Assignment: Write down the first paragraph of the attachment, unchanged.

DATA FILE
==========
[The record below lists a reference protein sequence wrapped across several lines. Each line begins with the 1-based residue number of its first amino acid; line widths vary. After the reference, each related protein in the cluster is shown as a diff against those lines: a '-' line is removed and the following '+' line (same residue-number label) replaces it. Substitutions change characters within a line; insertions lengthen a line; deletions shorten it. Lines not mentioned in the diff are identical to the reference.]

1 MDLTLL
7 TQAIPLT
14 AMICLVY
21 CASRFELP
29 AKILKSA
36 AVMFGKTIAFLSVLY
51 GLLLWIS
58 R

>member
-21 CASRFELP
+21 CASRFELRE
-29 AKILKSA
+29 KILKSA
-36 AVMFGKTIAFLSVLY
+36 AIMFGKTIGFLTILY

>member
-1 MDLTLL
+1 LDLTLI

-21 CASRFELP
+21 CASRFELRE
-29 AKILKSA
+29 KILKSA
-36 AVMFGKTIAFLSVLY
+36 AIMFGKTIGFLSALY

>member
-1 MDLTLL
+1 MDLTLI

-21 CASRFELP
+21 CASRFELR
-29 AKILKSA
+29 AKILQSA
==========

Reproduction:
[The record below lists a reference protein sequence wrapped across several lines. Each line begins with the 1-based residue number of its first amino acid; line widths vary. After the reference, each related protein in the cluster is shown as a diff against those lines: a '-' line is removed and the following '+' line (same residue-number label) replaces it. Substitutions change characters within a line; insertions lengthen a line; deletions shorten it. Lines not mentioned in the diff are identical to the reference.]